Residence halls are empty. Dining halls are cold. Classrooms are deserted. Campus is abandoned.
But last week, college seniors across the country still graduated in the midst of a nationwide pandemic. Hundreds of universities and colleges in the United States announced they would suspend in-person classes for the rest of the semester in late March due to COVID-19. And for a brief moment, some students felt a twinge of excitement knowing their classes would be online for the rest of the year. No more early mornings, no more stressful presentations, and no more walking in the cold.
College seniors however, felt disappointed and robbed of their final year of college. Because as more and more universities shut down, more and more announced virtual, postponed, or canceled graduation ceremonies. And these cancelations were only a small chunk of the effects the pandemic has had on graduating seniors.
“I found out about the remote learning while I was out of town,” says Neil Vaidya, a recent University of Cincinnati graduate with two degrees in environmental studies and sociology. “I was on a camping trip in the middle of the mountains, so when I found out about that, the shock value was high because I thought, ‘Dang I can’t even go back to college.’”
Alison Sun, an international student from China, just received her degree in journalism with a minor in fashion design from UC. She is also the first person in her family to study abroad in the United States. After campus shut down, Sun originally planned to go home and visit her family, but even if she could get past the restricted flights, she would have had to quarantine herself in a hotel for two weeks before having the chance to see them. And with cases rising at the time, Sun and her family decided it was best if she stayed in Cincinnati.
The flight restrictions and canceled graduation ceremony also changed her post-graduate plans.
“Originally, my mom and my grandma were going to come and we were going to travel a little bit,” she says. “We even booked a ticket to California but then we had to cancel everything because of the coronavirus. We were going to travel around the [United States] and then go to Japan together.”
As a fashion design minor, Sun was also preparing for UC’s College of Design, Architecture, Art and Planning’s (DAAP) annual fashion show where she was taking classes to aid in the production of the show.
“That’s what our whole class was about and why we learned about fashion show production and the lighting,” Sun says. “We had speakers from New York come in so we could have real insight and finally do the DAAP fashion show but [it was canceled] and we can’t even do it even though we’re learning about it. We learned so much about fashion shows and we didn’t even get to produce one.”
Aside from graduation and other major events being canceled, the final semester of senior year is supposed to feel like a steady cruise to the finish line. And this semester, it was anything but that. Once colleges announced they were switching to remote learning, the year came to a sharp end as opposed to an exciting conclusion. There was a disconnect between professors and students and the lack of social interaction and communication made learning new material almost impossible.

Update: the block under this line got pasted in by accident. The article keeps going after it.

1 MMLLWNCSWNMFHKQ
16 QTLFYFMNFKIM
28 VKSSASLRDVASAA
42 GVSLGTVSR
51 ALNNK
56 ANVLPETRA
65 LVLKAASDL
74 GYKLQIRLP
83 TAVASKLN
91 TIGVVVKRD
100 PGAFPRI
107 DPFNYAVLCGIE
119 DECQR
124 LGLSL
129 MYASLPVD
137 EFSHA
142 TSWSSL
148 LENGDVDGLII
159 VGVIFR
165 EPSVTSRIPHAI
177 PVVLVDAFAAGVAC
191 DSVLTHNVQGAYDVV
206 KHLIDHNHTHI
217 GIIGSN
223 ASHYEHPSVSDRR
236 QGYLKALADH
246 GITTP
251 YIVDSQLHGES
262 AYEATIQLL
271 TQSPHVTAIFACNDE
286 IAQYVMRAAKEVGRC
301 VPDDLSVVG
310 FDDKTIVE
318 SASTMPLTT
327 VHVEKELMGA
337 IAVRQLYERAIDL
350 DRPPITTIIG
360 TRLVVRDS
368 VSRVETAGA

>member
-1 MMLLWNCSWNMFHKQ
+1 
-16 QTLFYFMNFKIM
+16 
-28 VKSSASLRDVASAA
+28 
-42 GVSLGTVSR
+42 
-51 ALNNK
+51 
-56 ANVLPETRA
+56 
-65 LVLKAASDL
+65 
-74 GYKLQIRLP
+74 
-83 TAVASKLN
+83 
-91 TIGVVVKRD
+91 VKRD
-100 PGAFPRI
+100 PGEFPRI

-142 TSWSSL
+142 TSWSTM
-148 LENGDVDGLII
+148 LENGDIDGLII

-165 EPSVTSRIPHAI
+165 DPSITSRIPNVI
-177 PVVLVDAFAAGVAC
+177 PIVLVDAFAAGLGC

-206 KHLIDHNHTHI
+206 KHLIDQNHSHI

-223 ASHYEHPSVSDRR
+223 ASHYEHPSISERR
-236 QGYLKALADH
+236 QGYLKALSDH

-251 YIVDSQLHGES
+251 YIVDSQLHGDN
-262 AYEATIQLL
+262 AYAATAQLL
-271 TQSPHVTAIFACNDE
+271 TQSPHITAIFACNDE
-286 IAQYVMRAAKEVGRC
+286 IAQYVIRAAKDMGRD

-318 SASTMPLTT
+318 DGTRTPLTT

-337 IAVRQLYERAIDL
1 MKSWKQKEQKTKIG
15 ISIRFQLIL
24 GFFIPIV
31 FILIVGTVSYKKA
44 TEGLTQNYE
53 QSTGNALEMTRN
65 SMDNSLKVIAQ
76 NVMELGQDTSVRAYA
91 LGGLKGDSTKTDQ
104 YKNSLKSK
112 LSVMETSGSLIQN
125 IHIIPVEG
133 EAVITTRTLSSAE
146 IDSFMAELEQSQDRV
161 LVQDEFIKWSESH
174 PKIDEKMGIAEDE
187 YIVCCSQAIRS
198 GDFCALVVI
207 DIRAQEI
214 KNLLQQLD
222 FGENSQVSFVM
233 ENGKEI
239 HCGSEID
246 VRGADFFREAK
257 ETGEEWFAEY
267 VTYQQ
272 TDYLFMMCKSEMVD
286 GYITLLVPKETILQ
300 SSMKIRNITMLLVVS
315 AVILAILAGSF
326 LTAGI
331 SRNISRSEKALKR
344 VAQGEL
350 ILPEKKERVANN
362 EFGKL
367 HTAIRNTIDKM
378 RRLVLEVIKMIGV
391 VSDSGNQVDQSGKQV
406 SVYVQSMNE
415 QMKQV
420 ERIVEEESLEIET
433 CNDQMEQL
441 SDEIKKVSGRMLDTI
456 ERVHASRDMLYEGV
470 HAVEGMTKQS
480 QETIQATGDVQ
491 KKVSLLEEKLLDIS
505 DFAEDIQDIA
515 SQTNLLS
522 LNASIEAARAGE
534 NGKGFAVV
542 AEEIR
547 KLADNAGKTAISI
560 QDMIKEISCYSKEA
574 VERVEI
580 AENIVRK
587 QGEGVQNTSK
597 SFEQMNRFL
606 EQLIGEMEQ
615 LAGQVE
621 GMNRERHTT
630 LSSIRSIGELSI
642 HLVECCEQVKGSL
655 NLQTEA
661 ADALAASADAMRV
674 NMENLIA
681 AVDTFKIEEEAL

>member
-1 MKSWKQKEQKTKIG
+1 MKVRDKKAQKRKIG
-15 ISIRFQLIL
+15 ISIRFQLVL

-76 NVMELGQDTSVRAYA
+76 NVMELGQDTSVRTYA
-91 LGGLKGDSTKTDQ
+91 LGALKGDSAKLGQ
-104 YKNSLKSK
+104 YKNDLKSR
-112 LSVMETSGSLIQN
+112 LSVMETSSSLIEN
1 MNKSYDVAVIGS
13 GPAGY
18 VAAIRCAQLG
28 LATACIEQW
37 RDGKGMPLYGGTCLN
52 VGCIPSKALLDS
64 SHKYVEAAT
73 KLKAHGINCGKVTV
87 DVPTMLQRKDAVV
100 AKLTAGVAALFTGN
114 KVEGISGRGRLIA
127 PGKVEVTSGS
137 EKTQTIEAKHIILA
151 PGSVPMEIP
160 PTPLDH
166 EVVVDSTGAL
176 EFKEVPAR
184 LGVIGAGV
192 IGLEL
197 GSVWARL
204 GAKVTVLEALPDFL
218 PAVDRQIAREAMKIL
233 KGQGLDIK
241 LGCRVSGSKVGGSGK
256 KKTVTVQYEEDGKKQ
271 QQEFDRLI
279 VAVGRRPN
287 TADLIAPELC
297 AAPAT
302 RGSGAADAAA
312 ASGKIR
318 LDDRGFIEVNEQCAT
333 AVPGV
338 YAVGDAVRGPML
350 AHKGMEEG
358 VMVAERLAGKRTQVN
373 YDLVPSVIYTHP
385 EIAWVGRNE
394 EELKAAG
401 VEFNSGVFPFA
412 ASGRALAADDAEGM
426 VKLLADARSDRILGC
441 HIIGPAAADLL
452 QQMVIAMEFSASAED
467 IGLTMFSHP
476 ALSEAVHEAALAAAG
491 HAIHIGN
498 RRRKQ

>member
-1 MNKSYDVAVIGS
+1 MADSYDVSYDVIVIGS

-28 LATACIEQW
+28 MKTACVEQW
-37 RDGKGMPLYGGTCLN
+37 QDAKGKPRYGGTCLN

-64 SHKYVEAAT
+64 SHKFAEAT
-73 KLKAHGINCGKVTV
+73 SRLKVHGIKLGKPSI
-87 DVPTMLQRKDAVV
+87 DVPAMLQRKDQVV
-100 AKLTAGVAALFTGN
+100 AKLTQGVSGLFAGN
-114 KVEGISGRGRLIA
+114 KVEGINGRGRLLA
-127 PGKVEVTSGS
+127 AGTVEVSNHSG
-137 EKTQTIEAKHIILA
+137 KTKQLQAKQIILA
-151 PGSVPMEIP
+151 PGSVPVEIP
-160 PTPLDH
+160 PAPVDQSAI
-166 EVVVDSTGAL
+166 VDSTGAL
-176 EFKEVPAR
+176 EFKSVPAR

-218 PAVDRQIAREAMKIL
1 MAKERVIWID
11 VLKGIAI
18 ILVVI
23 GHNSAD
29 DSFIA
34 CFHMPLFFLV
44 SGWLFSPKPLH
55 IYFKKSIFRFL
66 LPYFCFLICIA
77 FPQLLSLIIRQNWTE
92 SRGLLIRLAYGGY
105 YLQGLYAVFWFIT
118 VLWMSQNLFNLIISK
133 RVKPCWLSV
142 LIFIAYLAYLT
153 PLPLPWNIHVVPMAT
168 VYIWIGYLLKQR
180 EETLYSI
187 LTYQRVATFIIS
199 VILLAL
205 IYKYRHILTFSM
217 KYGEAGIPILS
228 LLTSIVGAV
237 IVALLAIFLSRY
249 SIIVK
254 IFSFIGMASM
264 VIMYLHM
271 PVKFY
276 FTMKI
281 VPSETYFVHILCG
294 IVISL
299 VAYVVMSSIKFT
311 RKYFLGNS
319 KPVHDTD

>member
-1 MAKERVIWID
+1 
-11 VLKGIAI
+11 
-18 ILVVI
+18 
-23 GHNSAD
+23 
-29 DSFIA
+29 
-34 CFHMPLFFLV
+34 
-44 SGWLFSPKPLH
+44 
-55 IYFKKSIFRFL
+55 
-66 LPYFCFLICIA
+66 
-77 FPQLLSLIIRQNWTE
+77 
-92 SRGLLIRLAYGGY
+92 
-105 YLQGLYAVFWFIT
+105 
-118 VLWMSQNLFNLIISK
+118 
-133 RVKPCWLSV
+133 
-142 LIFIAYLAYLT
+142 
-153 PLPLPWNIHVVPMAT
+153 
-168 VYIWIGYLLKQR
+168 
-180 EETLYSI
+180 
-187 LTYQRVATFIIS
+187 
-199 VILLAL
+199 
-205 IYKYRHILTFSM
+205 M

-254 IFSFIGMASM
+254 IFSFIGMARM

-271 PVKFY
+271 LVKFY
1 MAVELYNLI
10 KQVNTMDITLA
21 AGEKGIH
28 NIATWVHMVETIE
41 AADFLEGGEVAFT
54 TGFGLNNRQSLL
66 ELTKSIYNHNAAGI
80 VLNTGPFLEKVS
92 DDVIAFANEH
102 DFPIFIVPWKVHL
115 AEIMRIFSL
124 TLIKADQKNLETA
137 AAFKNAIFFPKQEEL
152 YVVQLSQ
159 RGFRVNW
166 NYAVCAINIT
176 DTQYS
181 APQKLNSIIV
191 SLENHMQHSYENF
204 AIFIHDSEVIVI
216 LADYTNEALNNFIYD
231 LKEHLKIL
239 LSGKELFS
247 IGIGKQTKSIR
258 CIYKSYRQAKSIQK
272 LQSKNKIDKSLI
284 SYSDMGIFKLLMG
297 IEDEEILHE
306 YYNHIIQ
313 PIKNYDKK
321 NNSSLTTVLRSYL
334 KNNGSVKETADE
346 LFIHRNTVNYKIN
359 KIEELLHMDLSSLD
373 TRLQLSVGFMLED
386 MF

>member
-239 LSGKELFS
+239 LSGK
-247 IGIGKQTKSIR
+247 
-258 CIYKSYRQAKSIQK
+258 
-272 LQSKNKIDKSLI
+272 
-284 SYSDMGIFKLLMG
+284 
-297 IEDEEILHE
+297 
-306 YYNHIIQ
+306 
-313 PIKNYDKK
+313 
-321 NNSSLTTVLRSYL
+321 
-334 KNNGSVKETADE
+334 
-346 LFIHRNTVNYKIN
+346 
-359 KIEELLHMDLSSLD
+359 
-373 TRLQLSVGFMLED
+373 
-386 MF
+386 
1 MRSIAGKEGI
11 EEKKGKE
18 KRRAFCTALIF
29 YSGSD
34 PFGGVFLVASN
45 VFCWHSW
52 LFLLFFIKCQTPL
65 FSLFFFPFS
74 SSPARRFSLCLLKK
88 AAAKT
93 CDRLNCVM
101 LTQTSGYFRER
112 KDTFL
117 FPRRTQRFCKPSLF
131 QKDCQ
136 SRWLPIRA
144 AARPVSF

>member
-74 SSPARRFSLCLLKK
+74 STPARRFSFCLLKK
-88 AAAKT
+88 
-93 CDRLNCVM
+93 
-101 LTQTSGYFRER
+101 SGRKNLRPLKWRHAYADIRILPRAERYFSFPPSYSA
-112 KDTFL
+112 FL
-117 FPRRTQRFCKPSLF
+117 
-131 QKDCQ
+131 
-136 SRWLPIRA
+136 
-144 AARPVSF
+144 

“It felt like I wasn’t in college,” Sun says. “I feel like we’re more of college drop-outs than graduates because we didn’t do much work at the end. It’s so hard to do online classes because it’s hard to concentrate. Also a lot of my classes didn’t offer online sessions. We just did papers and I feel like I didn’t really learn a lot this semester.”
“When professors assigned homework, it felt like the homework was a lot of busy work and stuff to keep us busy at home,” Vaidya says. “That’s not really what being a second-semester senior is about. If I was a first- or second-year [student] I wouldn’t have even noticed but I felt like the classes I was in did not proportionately prepare for this and, in that sense, I felt like I wasn’t in college anymore.”
Graduating during a recession
Getting hired right after college is a difficult process that takes months of prospecting and interviews. Pairing that on top of businesses shutting down, budget cuts, and a ridiculous level of uncertainty, finding jobs as a college graduate in this climate is almost impossible.
“I already had a job lined up but they canceled the position,” Sun says. “I’m still moving to New York in July but I’m still trying to find a job there. Even if it’s remote, I want to find a job there because I want to go to [graduate] school there.”
“I’m in a weird boat because I have a job but it’s not a full-time position,” Vaidya says. “[My employer] is working on getting me a full-time position but the one drawback is that [the company] is having budget issues so the uncertainty is real. I feel like I’m holding on by a thread and it could very well just go in the other direction at any second.”
And yet, despite the stresses that have come with graduating during these unprecedented times, some have found positives from the situation and value the memories they’ve made during their college careers. And many have found their own way to celebrate their achievements while acknowledging the hard work they put in, even if they don’t get to walk across a stage.
“Friday, I went for a run through campus and I saw so many people with their parents taking pictures in front of their favorite places on campus, and I was at my favorite place on campus and I thought ‘Wow, I really don’t have any reason to come back to this place again,’” Vaidya says. “But my family and I got to spend time together and when situations like that come up we realize this is more than good enough. We don’t need a ceremony; we can just hang out with each other.”
Continued COVID-19 coverage has been supported by a grant from the Facebook Journalism Project, a program run in partnership with the Lenfest Institute for Journalism and Local Media Association.